CAMPUS COMMITMENT

The first two months of work included “a lot of learning” for Majocha, who met with fellow administrators, faculty, staff and community members to discuss challenges and opportunities for UNK and Kearney.

She’s excited about the “outstanding” academic programs and faculty on campus, as well as the university system’s commitment to serving students and addressing statewide issues such as workforce development. -work.

“This commitment to improving Nebraska is infectious,” she said. “Who doesn’t want to be on a winning team?”

As UNK’s Academic Director, she is focused on the Higher Education Commission’s reaccreditation visit next year and developing strategic initiatives that support the university’s mission while respecting the state resources.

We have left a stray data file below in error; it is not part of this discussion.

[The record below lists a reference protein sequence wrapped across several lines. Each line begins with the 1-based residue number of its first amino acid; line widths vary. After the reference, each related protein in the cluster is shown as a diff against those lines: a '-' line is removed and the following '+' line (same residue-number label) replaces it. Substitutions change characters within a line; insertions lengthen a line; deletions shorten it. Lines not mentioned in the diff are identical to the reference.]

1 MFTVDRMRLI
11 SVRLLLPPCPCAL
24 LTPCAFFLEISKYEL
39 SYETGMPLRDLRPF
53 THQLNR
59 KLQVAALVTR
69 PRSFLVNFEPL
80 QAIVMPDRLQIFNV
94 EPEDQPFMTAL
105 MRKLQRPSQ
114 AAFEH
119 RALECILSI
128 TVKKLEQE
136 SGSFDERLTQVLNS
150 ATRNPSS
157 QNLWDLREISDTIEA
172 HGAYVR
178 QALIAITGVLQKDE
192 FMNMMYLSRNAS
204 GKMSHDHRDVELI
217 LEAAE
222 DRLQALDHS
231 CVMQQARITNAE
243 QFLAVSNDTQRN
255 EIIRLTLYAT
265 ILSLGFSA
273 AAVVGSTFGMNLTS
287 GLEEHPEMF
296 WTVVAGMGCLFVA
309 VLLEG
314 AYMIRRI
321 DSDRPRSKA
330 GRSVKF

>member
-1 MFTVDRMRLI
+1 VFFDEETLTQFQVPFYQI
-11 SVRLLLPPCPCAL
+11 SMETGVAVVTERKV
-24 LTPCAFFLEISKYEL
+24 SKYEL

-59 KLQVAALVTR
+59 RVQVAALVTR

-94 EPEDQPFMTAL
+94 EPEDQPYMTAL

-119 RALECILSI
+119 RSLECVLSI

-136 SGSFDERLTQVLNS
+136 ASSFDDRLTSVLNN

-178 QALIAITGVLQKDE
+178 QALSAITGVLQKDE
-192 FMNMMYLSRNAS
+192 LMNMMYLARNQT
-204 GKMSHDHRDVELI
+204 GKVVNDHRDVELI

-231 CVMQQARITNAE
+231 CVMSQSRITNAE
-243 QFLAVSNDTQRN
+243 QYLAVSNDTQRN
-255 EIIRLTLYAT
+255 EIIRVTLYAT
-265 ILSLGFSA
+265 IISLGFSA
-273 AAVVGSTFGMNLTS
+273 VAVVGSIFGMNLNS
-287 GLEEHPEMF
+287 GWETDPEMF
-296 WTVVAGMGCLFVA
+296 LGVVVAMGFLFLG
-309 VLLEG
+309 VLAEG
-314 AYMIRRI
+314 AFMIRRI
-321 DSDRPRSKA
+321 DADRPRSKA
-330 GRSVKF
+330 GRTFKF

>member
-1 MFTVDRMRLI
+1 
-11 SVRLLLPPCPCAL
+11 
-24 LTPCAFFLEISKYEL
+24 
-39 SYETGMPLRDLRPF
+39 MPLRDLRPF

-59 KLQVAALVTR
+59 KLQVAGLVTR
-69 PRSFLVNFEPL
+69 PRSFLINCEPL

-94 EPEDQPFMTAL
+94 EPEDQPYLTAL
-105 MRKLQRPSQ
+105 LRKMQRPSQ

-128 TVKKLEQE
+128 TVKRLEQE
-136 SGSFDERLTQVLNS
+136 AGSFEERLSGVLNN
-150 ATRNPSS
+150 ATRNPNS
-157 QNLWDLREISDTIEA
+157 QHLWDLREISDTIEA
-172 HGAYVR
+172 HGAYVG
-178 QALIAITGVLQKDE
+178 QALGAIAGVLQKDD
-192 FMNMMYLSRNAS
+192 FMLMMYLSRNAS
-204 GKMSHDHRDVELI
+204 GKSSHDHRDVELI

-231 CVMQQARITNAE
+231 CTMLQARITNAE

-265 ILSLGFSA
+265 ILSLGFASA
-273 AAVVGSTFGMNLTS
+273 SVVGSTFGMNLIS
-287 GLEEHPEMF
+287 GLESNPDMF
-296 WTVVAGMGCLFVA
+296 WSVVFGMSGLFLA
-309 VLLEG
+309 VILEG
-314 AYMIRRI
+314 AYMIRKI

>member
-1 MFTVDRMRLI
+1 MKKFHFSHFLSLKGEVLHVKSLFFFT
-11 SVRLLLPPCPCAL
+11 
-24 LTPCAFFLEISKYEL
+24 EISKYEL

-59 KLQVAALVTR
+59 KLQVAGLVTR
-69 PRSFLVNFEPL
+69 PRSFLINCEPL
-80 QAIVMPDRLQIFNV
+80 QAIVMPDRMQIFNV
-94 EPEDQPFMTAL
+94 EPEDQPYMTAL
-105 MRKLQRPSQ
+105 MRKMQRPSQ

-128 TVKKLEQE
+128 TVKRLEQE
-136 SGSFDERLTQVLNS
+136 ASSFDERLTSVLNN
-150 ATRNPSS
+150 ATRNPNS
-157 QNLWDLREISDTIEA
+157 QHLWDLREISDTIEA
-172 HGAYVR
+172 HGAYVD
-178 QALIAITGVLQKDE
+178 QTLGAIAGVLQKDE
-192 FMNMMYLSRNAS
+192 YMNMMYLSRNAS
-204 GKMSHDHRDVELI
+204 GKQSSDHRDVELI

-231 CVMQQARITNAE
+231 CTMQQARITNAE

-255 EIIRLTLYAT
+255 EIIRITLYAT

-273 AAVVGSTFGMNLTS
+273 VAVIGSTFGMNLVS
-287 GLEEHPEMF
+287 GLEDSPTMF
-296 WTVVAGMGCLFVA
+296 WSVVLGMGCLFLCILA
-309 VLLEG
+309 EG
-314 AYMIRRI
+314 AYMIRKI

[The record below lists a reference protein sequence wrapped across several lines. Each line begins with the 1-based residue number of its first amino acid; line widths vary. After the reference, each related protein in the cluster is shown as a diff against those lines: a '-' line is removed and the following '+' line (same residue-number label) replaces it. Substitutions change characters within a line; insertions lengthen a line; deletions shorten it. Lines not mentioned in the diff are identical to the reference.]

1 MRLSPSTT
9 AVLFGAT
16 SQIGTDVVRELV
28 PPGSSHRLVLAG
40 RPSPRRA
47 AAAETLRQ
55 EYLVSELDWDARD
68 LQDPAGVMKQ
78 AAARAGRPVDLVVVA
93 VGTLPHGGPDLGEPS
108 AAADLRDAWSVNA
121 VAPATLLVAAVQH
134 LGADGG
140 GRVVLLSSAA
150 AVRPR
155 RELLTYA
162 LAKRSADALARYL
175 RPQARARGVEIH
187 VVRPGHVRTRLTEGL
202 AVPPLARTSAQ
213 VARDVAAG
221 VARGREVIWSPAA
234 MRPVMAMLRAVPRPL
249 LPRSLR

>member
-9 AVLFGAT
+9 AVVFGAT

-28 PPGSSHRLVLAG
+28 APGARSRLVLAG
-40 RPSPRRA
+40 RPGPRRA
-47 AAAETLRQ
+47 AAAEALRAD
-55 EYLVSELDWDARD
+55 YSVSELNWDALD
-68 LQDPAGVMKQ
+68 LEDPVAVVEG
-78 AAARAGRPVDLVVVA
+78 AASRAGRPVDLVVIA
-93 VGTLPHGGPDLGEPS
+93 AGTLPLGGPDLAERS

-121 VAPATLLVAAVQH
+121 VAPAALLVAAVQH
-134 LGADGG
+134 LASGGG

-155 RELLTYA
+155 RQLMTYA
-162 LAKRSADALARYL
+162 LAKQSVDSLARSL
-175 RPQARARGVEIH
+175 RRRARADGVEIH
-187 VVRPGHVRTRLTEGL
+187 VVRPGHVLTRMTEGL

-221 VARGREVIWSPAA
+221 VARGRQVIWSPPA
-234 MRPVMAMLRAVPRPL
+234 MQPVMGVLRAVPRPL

“In a tough registration environment, you just find ways to get things done,” she said. “If one solution doesn’t work, we find another that does. When it is mission-focused, when it serves students, and when it enhances the long-term stability of our institution, I have no problem making those tough decisions.

Working with deans, Majocha plans to evaluate academic programs to ensure they meet current and future student and state needs. This includes identifying emerging programs “where the jobs don’t even exist yet.”

“Are we thinking five, 10, 20 years? Do we have a programming vision? she explained.

Majocha is a champion of the teacher-scholar model, where faculty research enhances classroom instruction, students participate in research and other experiential learning opportunities with their teachers, and the results inform best practices in the labor market.

Like her predecessor, she is also very involved on campus. You’ll see her at sporting events, fine arts shows, conferences, research presentations, and other UNK and community gatherings.

Majocha describes herself as an “all-in-one girl”, someone who is willing to give it her all to achieve her goals.

“This job is rewarding for me,” she said. “I love what I do and I want to be here.”

PHOTOS BY ERIKA PRITCHARD, UNK COMMUNICATIONS